Taking into consideration, of increasing procurement by consuming industries & brewing industry operating at their full capacity during this period of summer, an investor can buy barley before the commencement of summer season during the harvesting period around March and April & accumulate till the month of June for getting decent returns on investment.


In recent days, the barley futures (NCDEX June contract) have shown a breakout above its weekly resistance of 1080 levels, trading at 1108/quintal, depicting & apprehending that prices may remain stronger with an upside target of 1120 in medium term, & downside is likely to be restricted at 1020 levels, supported by continuous pipeline demand from the consuming industries.


The fact brewing industry growing at 15-18 per cent a year, & increasing stock-touse ratio, barley cultivation is slated to become the next big opportunity.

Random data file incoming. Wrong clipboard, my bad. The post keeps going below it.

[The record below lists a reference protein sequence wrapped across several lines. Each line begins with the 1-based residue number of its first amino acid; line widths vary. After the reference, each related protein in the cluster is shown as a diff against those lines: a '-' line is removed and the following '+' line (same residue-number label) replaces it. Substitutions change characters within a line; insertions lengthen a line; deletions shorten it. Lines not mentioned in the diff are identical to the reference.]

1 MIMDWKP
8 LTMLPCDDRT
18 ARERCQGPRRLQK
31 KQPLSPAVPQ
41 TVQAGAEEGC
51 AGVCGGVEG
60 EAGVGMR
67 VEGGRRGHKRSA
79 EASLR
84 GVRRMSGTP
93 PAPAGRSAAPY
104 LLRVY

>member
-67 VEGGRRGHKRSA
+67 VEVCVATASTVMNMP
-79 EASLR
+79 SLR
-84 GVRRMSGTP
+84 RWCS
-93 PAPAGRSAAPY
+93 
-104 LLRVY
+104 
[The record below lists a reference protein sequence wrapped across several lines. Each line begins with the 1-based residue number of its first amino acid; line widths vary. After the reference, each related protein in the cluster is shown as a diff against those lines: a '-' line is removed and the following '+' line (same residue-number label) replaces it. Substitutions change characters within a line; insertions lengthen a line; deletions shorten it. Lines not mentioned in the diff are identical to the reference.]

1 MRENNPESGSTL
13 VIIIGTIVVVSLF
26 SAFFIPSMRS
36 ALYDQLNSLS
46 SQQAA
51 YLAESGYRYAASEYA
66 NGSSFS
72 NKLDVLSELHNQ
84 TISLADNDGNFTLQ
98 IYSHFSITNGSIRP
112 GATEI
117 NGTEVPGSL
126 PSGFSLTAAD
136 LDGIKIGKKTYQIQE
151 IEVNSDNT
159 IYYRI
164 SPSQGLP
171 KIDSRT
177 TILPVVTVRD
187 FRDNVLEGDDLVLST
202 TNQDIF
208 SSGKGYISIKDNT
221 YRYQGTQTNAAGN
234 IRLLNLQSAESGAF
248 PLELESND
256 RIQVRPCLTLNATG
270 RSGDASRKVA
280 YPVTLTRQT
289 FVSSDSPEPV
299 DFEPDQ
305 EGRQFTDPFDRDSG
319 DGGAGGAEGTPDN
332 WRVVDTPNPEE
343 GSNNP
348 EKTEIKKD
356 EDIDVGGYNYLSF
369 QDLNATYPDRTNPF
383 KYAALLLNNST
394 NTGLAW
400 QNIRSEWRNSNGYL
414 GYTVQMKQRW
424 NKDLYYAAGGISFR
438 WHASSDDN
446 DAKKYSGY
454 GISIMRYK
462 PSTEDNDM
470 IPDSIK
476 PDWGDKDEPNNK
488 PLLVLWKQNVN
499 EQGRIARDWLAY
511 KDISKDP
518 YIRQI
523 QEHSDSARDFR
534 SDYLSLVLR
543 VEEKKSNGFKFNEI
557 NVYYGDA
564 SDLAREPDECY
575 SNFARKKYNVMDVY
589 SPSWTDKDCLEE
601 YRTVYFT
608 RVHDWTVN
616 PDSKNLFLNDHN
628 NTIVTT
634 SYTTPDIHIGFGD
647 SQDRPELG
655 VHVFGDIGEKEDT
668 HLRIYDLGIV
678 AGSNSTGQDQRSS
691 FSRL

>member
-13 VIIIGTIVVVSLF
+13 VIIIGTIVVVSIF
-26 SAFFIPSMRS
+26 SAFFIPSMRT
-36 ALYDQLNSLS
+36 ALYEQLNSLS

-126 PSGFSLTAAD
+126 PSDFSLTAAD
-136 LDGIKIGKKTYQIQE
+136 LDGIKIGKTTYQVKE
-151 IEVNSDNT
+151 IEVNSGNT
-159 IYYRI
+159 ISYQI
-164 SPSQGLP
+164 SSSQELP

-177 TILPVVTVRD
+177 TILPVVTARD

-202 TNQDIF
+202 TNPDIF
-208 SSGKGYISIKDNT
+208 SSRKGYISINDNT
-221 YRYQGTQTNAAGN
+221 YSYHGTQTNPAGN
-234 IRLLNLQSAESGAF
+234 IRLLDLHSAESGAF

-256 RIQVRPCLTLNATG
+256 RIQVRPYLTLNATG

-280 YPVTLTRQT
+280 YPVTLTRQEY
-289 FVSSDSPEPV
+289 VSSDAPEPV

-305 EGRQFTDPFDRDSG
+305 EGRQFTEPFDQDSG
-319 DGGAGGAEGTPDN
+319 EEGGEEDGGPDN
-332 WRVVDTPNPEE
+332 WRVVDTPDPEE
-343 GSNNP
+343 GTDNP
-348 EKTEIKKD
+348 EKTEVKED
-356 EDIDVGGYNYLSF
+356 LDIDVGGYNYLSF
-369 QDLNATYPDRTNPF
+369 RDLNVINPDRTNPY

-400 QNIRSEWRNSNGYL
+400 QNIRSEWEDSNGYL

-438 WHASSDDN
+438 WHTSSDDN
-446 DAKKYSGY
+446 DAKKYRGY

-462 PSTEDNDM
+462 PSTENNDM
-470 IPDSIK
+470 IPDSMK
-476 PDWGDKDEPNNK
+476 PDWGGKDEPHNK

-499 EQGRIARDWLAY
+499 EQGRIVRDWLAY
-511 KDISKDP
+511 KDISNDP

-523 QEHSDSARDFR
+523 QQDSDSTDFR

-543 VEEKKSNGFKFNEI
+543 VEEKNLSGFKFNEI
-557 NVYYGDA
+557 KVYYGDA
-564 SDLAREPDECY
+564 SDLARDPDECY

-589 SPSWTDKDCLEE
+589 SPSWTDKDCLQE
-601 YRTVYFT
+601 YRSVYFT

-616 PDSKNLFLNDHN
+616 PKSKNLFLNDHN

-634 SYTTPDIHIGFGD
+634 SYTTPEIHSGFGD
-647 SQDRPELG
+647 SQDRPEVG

Rabi Sowing Picks Up in State

Hello Friends here we come up with the Latest Agri Commodities updates from various parts of the country.


Rabi sowing picks up in State

Rabi sowing picks up in State:

The recent rain in several parts of Karnataka seem to be playing a key role in rabi sowing with farmers going in for large-scale coverage of jowar, Bengal gram and sunflower, particularly in the northern districts.

As sowing is in progress, data from the Agriculture Ministry shows that rabi crops were sown on 27.05 lakh hectares of land accounting for 73 per cent progress against the target of 37 lakh hectares as on November 18.

Sowing of maize, wheat, Bengal gram and sunflower continued in the northern districts while transplanting of paddy and sowing of black gram was in progress in parts of Dakshina Kannada and Udupi.